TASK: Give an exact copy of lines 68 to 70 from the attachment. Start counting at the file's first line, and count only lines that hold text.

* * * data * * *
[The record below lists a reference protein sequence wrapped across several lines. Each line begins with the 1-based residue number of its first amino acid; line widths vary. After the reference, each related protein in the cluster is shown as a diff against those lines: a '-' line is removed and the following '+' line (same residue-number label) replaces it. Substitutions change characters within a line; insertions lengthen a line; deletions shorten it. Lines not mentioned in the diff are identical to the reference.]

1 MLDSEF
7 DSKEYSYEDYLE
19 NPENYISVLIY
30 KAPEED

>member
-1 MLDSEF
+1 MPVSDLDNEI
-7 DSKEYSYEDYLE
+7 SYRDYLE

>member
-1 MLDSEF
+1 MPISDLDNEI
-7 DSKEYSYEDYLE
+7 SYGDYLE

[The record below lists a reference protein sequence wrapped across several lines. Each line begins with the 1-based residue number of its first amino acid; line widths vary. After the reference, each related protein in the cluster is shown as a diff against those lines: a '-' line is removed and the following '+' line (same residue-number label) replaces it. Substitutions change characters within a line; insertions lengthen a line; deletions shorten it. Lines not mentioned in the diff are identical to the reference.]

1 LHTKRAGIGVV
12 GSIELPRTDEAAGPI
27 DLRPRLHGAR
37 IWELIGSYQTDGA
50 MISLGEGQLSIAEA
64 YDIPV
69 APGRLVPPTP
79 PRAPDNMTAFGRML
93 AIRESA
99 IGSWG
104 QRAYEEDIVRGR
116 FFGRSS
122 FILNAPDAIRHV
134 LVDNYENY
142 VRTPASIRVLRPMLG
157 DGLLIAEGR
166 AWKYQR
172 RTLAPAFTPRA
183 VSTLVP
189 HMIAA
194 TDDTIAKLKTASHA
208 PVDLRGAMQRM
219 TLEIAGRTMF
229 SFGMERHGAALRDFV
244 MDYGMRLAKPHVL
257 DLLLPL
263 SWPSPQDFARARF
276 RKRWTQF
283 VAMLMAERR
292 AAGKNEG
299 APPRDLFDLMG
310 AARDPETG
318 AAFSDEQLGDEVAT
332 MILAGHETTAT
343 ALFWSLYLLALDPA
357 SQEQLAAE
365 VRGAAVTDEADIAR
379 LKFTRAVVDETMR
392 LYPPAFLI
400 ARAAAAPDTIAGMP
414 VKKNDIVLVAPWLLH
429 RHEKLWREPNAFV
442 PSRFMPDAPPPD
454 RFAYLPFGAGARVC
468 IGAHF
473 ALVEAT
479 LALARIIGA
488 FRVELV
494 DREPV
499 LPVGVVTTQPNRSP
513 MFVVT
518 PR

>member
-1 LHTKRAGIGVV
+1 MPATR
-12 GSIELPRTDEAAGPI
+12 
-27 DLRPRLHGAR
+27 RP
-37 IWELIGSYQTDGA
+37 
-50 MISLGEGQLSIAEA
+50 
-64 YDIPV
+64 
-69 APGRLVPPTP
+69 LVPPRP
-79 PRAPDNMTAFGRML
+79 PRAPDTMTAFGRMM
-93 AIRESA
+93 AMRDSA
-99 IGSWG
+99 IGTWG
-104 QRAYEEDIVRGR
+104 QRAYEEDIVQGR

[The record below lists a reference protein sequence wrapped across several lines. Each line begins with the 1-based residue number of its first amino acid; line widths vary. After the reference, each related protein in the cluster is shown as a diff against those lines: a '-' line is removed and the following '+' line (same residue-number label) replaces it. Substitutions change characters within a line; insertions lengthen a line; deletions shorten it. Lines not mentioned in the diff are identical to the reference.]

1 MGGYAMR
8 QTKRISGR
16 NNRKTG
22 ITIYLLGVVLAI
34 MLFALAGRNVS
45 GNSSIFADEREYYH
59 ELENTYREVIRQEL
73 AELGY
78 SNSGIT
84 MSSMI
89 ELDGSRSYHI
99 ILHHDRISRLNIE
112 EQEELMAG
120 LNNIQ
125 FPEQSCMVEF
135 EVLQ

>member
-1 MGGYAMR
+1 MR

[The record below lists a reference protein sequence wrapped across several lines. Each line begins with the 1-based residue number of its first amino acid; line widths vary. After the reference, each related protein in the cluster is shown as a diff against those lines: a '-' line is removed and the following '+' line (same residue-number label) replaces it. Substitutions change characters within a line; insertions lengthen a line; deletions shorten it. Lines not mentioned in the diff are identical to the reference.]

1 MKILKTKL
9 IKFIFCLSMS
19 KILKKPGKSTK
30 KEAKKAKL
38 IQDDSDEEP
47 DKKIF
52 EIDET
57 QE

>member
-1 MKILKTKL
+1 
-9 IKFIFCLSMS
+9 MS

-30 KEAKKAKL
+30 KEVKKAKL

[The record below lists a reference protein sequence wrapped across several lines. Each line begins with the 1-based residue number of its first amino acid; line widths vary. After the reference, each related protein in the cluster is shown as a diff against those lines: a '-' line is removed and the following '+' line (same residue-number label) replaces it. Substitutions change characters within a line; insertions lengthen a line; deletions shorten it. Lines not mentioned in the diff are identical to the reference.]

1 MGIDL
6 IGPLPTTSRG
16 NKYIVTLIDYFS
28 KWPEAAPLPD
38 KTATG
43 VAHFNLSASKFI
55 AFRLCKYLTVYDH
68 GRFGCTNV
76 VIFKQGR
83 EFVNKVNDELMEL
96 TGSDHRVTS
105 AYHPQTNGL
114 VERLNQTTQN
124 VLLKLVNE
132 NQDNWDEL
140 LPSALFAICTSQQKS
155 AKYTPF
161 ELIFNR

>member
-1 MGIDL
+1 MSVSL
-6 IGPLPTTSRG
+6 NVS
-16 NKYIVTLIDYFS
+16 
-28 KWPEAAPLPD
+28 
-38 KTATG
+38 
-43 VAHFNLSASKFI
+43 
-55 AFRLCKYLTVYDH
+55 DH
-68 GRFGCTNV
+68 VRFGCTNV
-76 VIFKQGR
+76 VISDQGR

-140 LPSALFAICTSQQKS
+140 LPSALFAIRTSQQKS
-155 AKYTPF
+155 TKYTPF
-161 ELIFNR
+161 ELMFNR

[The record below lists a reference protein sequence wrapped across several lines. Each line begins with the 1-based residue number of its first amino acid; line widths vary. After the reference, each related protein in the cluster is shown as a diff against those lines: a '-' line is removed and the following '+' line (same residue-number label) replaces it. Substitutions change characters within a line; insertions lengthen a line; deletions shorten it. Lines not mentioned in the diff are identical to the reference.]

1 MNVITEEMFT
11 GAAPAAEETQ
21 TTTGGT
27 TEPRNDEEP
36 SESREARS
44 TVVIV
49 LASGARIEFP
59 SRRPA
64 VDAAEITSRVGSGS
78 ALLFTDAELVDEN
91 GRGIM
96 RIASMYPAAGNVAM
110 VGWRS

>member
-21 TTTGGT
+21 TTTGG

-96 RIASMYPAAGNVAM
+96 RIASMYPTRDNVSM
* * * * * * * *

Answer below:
518 PR

>member
-1 LHTKRAGIGVV